Xu hasn’t discussed details about why he left Big Switch, but speaking to SDNCentral last week, he said that he likes being part of a product-flow cycle involving thousands of customers, a change from the “evangelizing” work that an SDN startup calls for.
Xu started Monday as a senior director responsible for all of Cisco’s Cloud Networking Service Group engineering team, SDNCentral has now learned. It appears he’ll be reunited with Saravan Rajendran, who’s a VP in that group; they worked together to develop the Nexus 1000v when Xu was at VMware.
In a sense, Xu is picking up where he left off at VMware, where he’d led the virtual switching team — a tiny, unnoticed corner of the company, back around 2006.
“At VMware, we did virtual switching for many years, but any time I would mention it, people would say, ‘What does my Cisco admin think?'” he says. “You have to understand — VMware was a pure server company back then. When we first started talking to Cisco, we didn’t even have a dedicated PM [product manager] yet.”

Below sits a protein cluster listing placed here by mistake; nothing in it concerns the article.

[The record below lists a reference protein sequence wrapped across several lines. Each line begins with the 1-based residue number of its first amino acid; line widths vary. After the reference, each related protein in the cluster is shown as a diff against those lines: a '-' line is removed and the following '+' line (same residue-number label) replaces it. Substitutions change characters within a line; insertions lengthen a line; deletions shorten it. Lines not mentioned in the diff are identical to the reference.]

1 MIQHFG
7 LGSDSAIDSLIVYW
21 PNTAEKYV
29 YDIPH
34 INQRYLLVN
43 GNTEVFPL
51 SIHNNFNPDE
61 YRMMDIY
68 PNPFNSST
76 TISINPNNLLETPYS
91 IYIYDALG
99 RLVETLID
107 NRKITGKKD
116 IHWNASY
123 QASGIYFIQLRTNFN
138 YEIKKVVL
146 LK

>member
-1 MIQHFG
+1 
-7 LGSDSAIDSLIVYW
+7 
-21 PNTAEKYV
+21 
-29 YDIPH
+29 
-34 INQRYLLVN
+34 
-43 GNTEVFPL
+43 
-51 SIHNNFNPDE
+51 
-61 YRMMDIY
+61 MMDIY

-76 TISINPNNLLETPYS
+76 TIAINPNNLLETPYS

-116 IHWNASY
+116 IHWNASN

The talks with Cisco started in the summer of 2006, as Cisco sought a way to get in on virtual switching. Xu became the liaison working on what would be the Nexus 1000v, a jointly developed product that launched in 2008 and began shipping in 2009. Xu says VMware enabled other companies develop their virtual switches as well; IBM launched the DVS 5000V in 2012, and HP launched its FlexFabric Virtual Switch 5900V this year.
In many cases, the virtual switch has supplanted the top-of-rack switch as the first hop switch in the data center, so the idea has come a long way since those 2006 days. VMware got the early jump, but the market still looks wide open, because in many circles, VMware is still considered more of a server company than a networking company. One thing to watch at VMworld in August will be the extent to which VMware tries to strengthen its networking story.